I saw someone claim that 4 overheard (or height) speakers were required for DTS:X, but that's not what I've experienced using a 7.1.2 setup - only 2 height speakers. (Later plan is to either add 2 rear heights (and 2ch amp to drive them) for 7.1.4, or just use the rear surrounds for height instead for a 5.1.4 config.) 4 overhead/heights (2 front/2 rear) would be best, but DTS:X (and Neural:X) worked without rear heights. (Interesting that when I ran the "DTS Sound Check" in the Audio menu of "The Last Witch Hunter" DTS:X disc with this 7.1.2 (front heights) setup, a test of the left/right Rear Height speakers was heard - using the base L/R rear surround speakers. (Despite AVR set for front heights only and the "Virtual rear presence" speaker option was NOT enabled. I double checked that setting again after hearing the L/R Rear Height test played.) BTW: I later read that 11.1 DTS:X test was made to use Height speakers, which is said to be why when AVR is set for Overhead (or Top) vs Height the Height tests playback also using the base front/rear speakers.
DTS Dialog Control Feature (not standard):
When DTS:X was announced, I was excited to see the "Dialog Control" feature, where dialog level could be adjusted separately. (Not just boosting the center channel or a frequency range (e.g. standard 'dialog level' adjust), but the actual movie's dialog.) However it turns out that the DTS Dialog Control adjustment option is only enabled IF the DTS:X disc was encoded with that feature. Disappointed that to date, it seems no DTS:X movie discs have been released with that option enabled. Hopefully mixers will include that in at least some future DTS:X movies, as it's one advantage they have over Dolby Atmos. (Atmos had a much earlier start, with far more (and better) titles released so far.)
I didn't test with 2 channel sources but early reports from Denon/Marantz owners mentioned distortion in the center channel with upmixed stereo sources using Neural:X. (There may have been some other related bugs as well.) If this also happens with the Yamaha, I'd just use the other upmix options if desired. (In addition to Neural:X, this Yamaha series has Dolby Surround (DSU), PL IIx Movie, PL IIx Music, PL IIx Game, Neo:6 Cinema and Neo:6 Music.)
And btw, if you don't have any/many Dolby Atmos or DTS:X discs, this Aventage series can apply Neural:X or Dolby Surround (aka "DSU", part of Atmos upgrade) upmixing regardless if the disc is DTS or Dolby audio format. Yamaha also has many DSP modes, which are adjustable (including via touch screen with the AV Controller App) for room size/sound 'bubble', level of effects, etc. on later AVR models. (One of several options not available on my older RX-A2000.)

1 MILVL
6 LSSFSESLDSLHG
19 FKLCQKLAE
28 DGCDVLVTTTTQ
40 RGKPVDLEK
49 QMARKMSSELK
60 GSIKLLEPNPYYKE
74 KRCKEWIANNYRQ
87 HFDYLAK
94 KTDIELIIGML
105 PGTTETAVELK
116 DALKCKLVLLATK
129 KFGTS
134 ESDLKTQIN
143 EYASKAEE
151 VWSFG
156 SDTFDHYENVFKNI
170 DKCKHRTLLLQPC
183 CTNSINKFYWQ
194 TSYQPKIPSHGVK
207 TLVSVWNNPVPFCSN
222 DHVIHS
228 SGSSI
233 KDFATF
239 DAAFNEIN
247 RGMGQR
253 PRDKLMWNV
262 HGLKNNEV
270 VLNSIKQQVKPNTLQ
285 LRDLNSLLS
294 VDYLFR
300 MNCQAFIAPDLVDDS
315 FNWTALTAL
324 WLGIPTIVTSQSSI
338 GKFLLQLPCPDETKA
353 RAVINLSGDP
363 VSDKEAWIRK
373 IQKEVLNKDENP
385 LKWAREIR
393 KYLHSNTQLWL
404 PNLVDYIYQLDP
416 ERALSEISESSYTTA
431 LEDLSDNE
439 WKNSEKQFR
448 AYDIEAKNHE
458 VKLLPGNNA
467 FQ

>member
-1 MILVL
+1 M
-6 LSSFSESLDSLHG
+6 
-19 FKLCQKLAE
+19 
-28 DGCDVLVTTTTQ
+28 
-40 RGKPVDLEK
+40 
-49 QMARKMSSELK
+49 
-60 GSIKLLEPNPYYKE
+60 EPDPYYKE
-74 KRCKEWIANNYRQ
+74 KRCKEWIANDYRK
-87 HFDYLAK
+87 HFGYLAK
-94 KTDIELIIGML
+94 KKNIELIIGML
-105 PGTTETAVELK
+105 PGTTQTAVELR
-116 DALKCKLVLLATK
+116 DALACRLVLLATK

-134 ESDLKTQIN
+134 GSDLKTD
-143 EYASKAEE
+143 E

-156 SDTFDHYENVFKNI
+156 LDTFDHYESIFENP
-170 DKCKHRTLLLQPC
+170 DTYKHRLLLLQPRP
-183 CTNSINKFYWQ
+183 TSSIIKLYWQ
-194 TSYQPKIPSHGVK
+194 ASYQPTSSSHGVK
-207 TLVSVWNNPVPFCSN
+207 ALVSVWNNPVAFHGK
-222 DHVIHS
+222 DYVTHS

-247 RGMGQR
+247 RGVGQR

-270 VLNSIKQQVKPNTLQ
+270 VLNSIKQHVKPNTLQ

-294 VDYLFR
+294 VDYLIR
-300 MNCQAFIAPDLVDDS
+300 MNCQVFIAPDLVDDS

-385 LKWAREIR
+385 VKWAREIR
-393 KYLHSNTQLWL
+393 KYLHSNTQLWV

I've seen some users say they prefer the Yamaha DSP modes like "Adventure", "Sci-Fi" or "Spectacle" for specific movies over using Dolby's DSU upmixing. There's also several concert/hall/expanded DSP modes for Music but I rarely use them. (I avoided all DSP modes originally, but later found some useful after experimenting.)
Overhead vs Height Speaker Configurations:
Some DTS:X users are reporting that unlike Atmos, DTS:X works best with Height vs Overhead Speaker configuration. For Yamaha users, you can have switchable setups for Overhead and Heights. (Assuming your height speakers are close to the ceiling, worth trying to see how they compare.) You copy your speaker configuration settings (default is "Pattern 1") into "Pattern 2" and edit the copy so you have 2 different configurations - Pattern 1 set as overhead, Pattern 2 as heights. You can then switch from Overhead to Height settings by changing the Pattern used without repeatedly digging deeper in the menus. (This also allows you to have different speaker levels, YPAO mode, etc. for each pattern.) And you could use the "Scene" function to assign the different patterns for quickly switching between them for Atmos/DSU or DTS:X/Neural:X playback, using the Remote Control Scene buttons or the Yamaha AV controller App. (See PDF user manual for more info on Patterns and Scenes.)
I've always liked Yamaha's dual Pattern option, very useful in my opinion. It allows you to make a copy of your complete configuration for experimenting with different setup/settings options (including speaker levels, distance, number of Subwoofers, crossover points, YPAO mode, etc.) while preserving your original setup/settings in the other pattern. (And easily switch back to the original for comparison or if you're not satisifed with changes.) I've used it for easily switching from single to dual subwoofer setup for instance. (The "Advanced Setup" options run using the buttons under the front panel cover (info is shown on the AVR's display) also has an option to "Backup" (or restore) your receiver settings. Handy to have a backup before you make major/multiple changes in case you want to revert back.)
= List of TV, AVR, & Player Firmware Updates and TV, AVR, Player Tips =